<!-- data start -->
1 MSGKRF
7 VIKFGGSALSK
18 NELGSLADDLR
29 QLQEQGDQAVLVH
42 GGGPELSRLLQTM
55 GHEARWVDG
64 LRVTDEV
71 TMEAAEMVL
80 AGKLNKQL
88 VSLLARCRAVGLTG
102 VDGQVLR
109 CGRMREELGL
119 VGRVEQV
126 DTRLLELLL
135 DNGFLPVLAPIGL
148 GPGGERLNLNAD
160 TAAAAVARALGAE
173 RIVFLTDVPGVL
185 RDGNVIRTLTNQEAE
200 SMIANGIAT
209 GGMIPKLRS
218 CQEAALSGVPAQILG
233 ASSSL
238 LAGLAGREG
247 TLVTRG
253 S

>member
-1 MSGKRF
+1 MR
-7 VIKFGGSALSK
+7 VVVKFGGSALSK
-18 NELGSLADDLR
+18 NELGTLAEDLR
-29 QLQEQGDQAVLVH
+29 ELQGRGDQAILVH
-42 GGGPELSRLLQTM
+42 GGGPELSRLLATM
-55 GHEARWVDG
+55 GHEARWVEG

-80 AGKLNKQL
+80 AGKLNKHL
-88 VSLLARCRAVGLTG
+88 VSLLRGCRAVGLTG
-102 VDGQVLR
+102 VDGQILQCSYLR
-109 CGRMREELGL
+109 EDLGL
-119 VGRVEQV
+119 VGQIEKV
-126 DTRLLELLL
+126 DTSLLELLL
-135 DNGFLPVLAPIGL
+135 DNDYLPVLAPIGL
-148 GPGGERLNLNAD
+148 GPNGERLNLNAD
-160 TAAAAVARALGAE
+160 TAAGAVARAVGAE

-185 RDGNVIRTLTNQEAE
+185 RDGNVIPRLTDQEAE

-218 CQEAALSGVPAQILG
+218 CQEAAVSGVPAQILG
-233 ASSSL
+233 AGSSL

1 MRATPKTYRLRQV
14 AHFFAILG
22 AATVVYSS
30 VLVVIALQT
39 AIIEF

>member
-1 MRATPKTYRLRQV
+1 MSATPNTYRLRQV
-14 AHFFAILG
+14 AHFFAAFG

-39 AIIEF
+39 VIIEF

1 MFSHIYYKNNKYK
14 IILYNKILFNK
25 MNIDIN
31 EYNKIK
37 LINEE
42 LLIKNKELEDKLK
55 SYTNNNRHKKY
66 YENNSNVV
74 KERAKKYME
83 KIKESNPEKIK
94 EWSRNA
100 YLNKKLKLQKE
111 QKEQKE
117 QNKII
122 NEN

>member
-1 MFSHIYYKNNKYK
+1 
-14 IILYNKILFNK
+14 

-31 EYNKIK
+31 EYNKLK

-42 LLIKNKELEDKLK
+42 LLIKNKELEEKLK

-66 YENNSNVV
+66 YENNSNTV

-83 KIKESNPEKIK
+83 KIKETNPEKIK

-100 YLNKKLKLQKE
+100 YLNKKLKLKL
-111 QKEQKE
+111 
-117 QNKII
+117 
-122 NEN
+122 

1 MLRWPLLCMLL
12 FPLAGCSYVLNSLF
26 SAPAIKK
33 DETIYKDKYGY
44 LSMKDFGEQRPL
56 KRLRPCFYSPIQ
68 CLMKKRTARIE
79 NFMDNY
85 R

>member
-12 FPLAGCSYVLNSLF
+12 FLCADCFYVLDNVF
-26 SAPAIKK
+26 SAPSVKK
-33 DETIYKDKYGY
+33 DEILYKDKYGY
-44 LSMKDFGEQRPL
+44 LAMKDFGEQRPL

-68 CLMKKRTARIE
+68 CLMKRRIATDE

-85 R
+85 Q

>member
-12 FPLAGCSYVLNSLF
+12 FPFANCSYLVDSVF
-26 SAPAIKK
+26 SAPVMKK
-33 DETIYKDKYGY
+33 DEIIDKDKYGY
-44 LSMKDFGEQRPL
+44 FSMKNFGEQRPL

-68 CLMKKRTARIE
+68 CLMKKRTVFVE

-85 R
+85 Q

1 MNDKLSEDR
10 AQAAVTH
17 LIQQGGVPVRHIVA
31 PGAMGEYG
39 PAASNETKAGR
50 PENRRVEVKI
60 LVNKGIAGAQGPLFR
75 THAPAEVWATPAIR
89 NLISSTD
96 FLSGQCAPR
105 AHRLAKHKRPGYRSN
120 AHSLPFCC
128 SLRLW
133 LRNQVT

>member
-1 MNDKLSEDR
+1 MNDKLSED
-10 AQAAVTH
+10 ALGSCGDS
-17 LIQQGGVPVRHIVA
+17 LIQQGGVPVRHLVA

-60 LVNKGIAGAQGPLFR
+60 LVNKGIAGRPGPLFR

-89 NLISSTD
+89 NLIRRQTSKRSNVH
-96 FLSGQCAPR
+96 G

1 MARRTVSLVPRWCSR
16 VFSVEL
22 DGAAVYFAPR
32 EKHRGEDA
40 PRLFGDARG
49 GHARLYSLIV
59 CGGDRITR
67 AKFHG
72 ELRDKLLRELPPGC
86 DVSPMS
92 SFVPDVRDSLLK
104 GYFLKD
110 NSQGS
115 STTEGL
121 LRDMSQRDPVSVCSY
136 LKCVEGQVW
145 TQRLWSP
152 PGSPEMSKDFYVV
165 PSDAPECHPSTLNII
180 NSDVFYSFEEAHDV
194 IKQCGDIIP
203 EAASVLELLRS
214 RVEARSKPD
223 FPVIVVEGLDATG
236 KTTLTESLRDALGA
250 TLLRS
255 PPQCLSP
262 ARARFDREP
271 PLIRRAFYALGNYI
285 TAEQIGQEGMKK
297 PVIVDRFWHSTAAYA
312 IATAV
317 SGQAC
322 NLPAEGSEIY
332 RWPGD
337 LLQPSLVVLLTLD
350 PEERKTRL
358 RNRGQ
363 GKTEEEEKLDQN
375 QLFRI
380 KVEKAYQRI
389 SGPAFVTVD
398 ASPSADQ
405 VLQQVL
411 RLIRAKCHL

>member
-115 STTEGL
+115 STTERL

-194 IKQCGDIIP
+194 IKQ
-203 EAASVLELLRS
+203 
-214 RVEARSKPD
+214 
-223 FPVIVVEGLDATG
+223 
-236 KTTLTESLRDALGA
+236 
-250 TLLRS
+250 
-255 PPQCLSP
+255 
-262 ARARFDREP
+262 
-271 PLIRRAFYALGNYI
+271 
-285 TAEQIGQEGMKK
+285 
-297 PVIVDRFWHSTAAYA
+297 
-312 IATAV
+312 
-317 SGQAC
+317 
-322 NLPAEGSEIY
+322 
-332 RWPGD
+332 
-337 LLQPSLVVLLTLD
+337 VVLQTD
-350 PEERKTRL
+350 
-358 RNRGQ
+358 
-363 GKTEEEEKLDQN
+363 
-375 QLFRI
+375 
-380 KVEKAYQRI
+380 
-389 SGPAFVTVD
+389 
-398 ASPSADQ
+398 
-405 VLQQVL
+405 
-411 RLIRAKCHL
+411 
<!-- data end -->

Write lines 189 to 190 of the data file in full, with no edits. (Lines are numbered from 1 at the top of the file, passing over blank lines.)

136 LKCVEGQVW
145 TQRLWSP